13. Re-reading your ride report, I was reminded of one of the dumber things I've ever done, on or off a bike. Several years ago I did a tour with the goal of riding the entire length of the Blue Ridge Parkway. Not really that ambitious of course, and plenty of people do this. My mistake was doing a good chunk of it in very thick fog. The first day was great, and I got off the road just before dusk, not wanting to risk collision with deer. I think I stayed in Roanoke. The next morning was chilly and damp but not terrible. As soon as I got onto the Parkway, I was shrouded in fog, the worst I've ever seen. I could barely see 10' in front of me most of the time. It was pretty spooky, and I could see zero scenery. I came up behind maybe 1-2 other vehicles piloted by people as dumb as me. I wasn't worried about hitting someone in front of me since I was going pretty slow, although the couple times I did come up behind someone it was a little freaky having taillights appear out of nowhere. But really I was more worried about someone hitting me from behind. I stopped a couple times to rest and try to warm up, which didn't work out very well. Finally, somewhere near the southern terminus of the Parkway the skies cleared up and it was actually a nice day, and I was able to see some nice views and take a few photos. I would liked to have taken a few photos in the fog, but I was worried about my camera getting ruined in the damp air. I should have abandoned my trek early that day, maybe at the very next off-ramp, gotten down off the mountain and tackled the length of the BRP some other time. What a terrible experience, but definitely a memorable one.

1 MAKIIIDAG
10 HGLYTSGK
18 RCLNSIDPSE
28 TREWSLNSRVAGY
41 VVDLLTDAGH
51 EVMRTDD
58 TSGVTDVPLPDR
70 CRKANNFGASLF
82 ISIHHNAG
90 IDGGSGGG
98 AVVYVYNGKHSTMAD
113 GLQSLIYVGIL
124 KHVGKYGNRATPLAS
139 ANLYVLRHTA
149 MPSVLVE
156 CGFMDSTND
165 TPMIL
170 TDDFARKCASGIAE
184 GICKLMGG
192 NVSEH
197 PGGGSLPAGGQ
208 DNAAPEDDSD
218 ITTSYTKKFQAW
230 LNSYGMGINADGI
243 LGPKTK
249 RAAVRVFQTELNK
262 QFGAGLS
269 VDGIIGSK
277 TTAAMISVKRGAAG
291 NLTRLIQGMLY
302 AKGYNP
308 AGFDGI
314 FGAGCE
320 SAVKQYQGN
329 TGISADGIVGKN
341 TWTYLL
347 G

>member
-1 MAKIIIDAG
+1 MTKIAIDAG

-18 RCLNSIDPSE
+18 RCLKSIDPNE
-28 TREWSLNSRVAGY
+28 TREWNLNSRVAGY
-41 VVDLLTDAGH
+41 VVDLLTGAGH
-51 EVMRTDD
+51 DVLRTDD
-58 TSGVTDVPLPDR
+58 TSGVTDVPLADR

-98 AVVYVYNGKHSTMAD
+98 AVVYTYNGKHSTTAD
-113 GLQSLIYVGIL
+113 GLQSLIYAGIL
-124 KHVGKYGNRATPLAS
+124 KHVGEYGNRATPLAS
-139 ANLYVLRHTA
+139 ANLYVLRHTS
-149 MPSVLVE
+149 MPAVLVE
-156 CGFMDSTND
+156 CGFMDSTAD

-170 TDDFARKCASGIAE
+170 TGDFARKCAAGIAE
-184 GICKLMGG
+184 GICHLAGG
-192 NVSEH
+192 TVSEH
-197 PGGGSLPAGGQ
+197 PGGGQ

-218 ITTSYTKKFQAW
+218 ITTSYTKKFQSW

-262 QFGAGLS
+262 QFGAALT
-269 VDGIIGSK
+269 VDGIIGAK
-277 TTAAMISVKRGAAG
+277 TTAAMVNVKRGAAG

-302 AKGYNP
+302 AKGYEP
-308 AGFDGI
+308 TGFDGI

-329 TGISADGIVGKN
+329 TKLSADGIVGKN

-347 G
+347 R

14. What a gorgeous bike. Sorry you might be parting with it, but it sounds like you have plenty of other options already on hand. I think you'd have to find the right buyer to get much of a premium price at this point. As gmtech94 said above, Honda made plenty of these, so while they only made the RWB anniversary paint one year, they aren't exactly rare, and there wasn't anything unique about that version other than the paint. Not to dis it of course, it's still an amazing machine! Also, it's funny that VFRs either seem to have low miles or high miles. I don't see too many that have what I'd consider average miles for their ages. Thankfully, I think there are still buyers for older VFRs. I've actually thought about replacing my current VFR with another one, but I'm more likely to just move on to another bike entirely. Anyway, good luck if you decide to sell it!
  15. I can't speak for all generations of the VFR, but my 6th gen offers decent weather protection, even with the stock windshield. I can duck down and put my knees in tight to the tank and avoid some rain, at least for a short burst. But riding through a steady rain you're going to get wet. This obviously isn't a full-blown tourer, but it's decent. Same goes for colder weather. I only wish I had heated grips, but I never got around to adding them. Agree. I don't have an aftermarket exhaust, but Jamie rebuilt a rear shock with a stiffer spring for my weight, and one of the best mods on my bike is the Sargent seat. It has lasted years, but probably needs to be redone at this point. But one of the best things about the VFR in my opinion is that you don't see them everyday. I like having a bike that's a little rare where I live. Plus, anytime you go into a shop and start talking to people, when you say you ride a VFR they'll invariably nod and say, "Nice bike." That's pretty cool. As for mileage, it's great to see so many 8th gens with some decent miles already. I don't have a photo, but my 2004 is nearing 96,000 miles. I'm seriously hoping to see 100k on it before the end of the year. I didn't ride much from 2016 to 2018, averaging just 1,500 miles per year, otherwise I'd have hit six figures already. But I'm fairly certain this will be my last season with my VFR, which has been my only bike since August 2006.